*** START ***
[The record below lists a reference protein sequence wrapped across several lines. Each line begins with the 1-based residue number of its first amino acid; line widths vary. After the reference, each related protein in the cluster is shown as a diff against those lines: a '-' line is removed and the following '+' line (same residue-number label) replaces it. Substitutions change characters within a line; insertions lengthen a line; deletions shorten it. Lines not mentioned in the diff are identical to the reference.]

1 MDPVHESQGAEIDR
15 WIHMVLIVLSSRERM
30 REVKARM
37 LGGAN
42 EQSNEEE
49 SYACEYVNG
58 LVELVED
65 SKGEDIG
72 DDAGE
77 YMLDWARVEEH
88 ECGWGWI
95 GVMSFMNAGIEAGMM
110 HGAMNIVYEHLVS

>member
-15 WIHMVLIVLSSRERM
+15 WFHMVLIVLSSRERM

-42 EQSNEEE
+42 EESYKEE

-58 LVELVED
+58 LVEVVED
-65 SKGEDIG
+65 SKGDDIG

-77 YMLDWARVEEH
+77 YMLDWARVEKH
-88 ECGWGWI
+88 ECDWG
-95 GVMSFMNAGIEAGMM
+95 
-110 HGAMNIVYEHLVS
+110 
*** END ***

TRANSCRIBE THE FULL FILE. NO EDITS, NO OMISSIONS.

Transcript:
[The record below lists a reference protein sequence wrapped across several lines. Each line begins with the 1-based residue number of its first amino acid; line widths vary. After the reference, each related protein in the cluster is shown as a diff against those lines: a '-' line is removed and the following '+' line (same residue-number label) replaces it. Substitutions change characters within a line; insertions lengthen a line; deletions shorten it. Lines not mentioned in the diff are identical to the reference.]

1 MDPVHESQGAEIDR
15 WIHMVLIVLSSRERM
30 REVKARM
37 LGGAN
42 EQSNEEE
49 SYACEYVNG
58 LVELVED
65 SKGEDIG
72 DDAGE
77 YMLDWARVEEH
88 ECGWGWI
95 GVMSFMNAGIEAGMM
110 HGAMNIVYEHLVS

>member
-15 WIHMVLIVLSSRERM
+15 WFHMVLIVLSSRERM

-42 EQSNEEE
+42 EESYKEE

-58 LVELVED
+58 LVEVVED
-65 SKGEDIG
+65 SKGDDIG

-77 YMLDWARVEEH
+77 YMLDWARVEKH
-88 ECGWGWI
+88 ECDWG
-95 GVMSFMNAGIEAGMM
+95 
-110 HGAMNIVYEHLVS
+110 